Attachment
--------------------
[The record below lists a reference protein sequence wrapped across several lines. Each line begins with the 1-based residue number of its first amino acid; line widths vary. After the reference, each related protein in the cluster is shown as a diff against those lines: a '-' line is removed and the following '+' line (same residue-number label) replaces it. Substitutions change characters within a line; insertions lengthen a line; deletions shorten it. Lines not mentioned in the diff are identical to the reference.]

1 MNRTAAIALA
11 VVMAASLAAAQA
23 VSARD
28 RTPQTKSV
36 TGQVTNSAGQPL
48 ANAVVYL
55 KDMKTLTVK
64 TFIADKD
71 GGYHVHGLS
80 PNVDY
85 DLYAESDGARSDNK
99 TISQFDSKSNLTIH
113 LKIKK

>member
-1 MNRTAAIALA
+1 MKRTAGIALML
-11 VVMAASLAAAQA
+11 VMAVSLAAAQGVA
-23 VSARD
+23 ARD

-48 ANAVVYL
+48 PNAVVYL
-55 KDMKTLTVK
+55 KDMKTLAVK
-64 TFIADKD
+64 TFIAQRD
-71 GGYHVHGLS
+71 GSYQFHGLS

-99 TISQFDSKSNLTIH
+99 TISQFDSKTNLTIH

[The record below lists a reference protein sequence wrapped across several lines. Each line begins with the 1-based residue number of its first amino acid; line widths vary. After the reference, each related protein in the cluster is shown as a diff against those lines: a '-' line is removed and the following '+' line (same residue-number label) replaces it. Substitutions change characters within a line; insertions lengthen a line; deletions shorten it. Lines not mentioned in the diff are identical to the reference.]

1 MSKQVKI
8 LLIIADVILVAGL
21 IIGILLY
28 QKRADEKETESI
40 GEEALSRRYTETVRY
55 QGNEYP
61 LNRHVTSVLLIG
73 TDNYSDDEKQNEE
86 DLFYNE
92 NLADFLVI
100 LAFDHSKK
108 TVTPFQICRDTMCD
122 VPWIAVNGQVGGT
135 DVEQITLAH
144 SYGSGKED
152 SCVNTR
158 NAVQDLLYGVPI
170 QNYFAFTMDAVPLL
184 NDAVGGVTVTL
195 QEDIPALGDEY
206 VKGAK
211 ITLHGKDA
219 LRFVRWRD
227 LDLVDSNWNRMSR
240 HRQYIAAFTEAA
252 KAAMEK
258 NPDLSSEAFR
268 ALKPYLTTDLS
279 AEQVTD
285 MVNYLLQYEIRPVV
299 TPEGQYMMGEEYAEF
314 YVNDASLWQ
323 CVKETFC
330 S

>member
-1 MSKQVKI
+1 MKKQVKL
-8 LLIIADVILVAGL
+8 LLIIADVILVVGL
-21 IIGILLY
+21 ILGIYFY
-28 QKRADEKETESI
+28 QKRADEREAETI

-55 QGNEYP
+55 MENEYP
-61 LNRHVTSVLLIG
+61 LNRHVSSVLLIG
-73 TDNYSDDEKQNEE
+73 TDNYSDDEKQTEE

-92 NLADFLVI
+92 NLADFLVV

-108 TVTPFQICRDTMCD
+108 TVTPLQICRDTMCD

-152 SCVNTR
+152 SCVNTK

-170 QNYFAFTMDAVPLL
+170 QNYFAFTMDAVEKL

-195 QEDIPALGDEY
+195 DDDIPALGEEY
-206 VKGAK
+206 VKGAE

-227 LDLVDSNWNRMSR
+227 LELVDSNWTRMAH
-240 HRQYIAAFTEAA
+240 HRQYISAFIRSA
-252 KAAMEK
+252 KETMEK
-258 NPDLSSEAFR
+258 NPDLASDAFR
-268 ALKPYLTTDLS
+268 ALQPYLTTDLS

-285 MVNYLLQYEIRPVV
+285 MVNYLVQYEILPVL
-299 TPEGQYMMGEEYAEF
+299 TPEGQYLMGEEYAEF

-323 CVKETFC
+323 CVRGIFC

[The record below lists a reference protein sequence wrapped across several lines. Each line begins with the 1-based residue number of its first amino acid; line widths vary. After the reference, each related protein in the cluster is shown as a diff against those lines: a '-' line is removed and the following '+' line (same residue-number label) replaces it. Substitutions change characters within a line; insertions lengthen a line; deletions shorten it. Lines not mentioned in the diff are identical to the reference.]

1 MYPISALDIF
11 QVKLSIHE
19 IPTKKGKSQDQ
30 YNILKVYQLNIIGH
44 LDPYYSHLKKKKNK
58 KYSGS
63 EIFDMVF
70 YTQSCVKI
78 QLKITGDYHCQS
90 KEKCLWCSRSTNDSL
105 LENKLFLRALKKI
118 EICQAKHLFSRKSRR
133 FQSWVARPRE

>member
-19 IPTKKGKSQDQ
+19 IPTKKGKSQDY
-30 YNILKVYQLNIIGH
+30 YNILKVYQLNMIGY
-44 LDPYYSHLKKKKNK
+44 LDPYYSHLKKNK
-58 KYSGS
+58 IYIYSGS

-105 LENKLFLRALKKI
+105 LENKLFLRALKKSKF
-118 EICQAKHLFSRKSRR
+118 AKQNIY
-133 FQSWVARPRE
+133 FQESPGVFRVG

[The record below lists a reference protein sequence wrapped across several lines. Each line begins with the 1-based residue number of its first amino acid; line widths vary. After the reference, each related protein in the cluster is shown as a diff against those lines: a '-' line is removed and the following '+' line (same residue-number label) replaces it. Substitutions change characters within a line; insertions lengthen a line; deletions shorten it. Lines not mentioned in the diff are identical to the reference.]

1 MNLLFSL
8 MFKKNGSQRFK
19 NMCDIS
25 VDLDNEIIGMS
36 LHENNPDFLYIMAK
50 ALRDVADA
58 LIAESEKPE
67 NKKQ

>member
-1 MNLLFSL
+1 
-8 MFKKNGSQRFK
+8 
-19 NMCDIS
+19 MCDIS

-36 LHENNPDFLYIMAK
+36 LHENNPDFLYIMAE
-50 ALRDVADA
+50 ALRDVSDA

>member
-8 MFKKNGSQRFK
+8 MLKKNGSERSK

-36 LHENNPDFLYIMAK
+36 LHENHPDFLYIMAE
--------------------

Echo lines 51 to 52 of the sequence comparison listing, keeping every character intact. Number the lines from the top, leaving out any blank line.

184 NDAVGGVTVTL
195 QEDIPALGDEY